A former colleague who regularly comments on the content of this column once asked why I thought it necessary to include a hyphen in the phrase "little-known fact". From another former colleague came this answer: "With the hyphen, the words clearly refer to a fact that not many people are aware of. Without the hyphen, it could refer to a small fact that is widely known."
Although the latter was correct in explaining the distinction, both had a point. As the original commentator observed, only the obtuse would misinterpret the phrase even without a hyphen. Despite my use of it in the phrase under discussion, I have no fondness for what seems the most annoying of all punctuation marks. This view leads me into controversial territory. For all my certainty that clarity is invariably the best guide, plenty of people militantly spray hyphens around at every opportunity. Most would probably agree that someone who is 28 is a 28-year-old person, and that we re-cover a seat if giving it a new cover but recover it if it has been lost and then found.
But hyphens also pop up in the oddest of places, and there is no straightforward split on the issue between different users of English. Americans do occasionally impose them with bewildering zeal, sometimes two at a time or as dangling hyphens (eg "fifth- and sixth-century art"). But the British cling on to them in compound words when other anglophones would do without. The French also demonstrate an insatiable appetite. A walk on the Left Bank of Paris might start in the Place Saint-Michel and continue along the rue Saint-André-des-Arts, though none of those four hyphens would pass my test of strict need.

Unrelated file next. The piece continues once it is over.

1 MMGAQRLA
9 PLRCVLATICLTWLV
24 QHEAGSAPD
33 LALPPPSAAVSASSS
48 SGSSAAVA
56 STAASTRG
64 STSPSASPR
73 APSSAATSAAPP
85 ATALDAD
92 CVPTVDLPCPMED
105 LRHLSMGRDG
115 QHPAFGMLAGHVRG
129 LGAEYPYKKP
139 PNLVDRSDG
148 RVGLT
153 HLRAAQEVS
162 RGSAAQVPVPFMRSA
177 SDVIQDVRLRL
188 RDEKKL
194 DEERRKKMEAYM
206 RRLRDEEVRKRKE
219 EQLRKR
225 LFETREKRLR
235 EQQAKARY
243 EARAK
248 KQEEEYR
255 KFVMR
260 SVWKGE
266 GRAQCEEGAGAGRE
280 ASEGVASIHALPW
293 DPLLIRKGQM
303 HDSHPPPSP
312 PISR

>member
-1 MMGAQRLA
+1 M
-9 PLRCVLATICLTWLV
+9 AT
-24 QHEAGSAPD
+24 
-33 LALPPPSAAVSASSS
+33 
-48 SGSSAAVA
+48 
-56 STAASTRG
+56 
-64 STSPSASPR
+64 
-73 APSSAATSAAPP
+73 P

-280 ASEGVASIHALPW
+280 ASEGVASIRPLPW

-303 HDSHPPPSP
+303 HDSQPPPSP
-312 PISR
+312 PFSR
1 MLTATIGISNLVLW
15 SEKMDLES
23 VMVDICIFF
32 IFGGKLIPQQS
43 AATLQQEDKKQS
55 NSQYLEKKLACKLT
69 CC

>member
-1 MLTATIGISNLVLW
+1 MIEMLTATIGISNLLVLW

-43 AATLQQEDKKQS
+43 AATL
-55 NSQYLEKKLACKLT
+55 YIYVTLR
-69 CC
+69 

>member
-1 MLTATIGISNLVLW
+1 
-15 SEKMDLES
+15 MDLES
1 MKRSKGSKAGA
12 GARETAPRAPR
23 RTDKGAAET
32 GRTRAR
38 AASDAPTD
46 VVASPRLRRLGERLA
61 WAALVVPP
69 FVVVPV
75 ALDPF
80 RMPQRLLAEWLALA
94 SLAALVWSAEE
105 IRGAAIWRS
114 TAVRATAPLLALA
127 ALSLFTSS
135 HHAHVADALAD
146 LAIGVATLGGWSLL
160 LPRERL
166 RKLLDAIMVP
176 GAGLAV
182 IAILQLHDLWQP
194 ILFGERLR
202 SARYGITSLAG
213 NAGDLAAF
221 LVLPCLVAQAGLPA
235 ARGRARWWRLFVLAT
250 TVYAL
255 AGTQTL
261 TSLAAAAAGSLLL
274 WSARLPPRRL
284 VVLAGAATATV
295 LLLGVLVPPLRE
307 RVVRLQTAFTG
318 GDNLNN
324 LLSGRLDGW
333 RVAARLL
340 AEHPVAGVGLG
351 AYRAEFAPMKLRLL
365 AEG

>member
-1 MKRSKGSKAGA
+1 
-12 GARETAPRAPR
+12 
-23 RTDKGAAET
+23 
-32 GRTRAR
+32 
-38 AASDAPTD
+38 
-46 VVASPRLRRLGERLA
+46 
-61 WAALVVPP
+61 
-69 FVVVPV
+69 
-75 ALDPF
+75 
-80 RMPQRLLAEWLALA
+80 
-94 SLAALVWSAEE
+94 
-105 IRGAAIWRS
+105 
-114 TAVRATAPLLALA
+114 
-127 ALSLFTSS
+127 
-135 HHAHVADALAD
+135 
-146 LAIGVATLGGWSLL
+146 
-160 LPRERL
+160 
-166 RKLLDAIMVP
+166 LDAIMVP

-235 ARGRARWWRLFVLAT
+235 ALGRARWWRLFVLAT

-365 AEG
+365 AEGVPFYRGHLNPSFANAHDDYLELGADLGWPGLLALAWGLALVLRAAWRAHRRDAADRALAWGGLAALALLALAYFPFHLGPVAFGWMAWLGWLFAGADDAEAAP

The authorities I have consulted confirm that no hyphens are needed when adjectives have already been modified by adverbs ending -ly, as in highly paid, but we have all seen them slotted into such constructions. At least there is movement on both sides of the Atlantic towards removing hyphens except when absolutely necessary, a development I warmly welcome. In my style guide for The National, I suggested that when in doubt, writers should check modern editions of a good dictionary, our preference being the Concise OED.
But I added a warning that colleagues must expect inconsistencies. Why does the Oxford dictionary hyphenate counter-espionage but not counterterrorism? Why should we seek to counteract something but, if things turn nasty, counter-attack? Why, indeed, should my style guide resist hyphenation for vice president and secretary general when many other sources, literary and journalistic as well as academic, include the mark in one title or both (vice-president, says Oxford, but vice admiral, vice chamberlain and vice chancellor)?
We know roughly what hyphens are for: to separate syllables of the same word, join two or more words, provide a break in a word that overruns a line, emphasise meaning. In practice, they can be as confusing as their use is variable. Wikipedia has a detailed entry in which several instances of supposedly correct and incorrect usage appear. In some cases, the need for hyphens is not in doubt. There is obvious if amusing ambiguity in saying a fun-loving person is fun loving, and removal of the hyphen would alter the meaning of "how to wire-transfer funds".
But in the absence of definitive rules acceptable to all, we are back in the realm of personal or institutional choice. I would go so far as to say no one should lose sleep over the role of the hyphen, but suspect there are some teachers and editors who will go on tossing and turning for a while to come. Colin Randall is a contributing editor to The National and may be contacted at firstname.lastname@example.org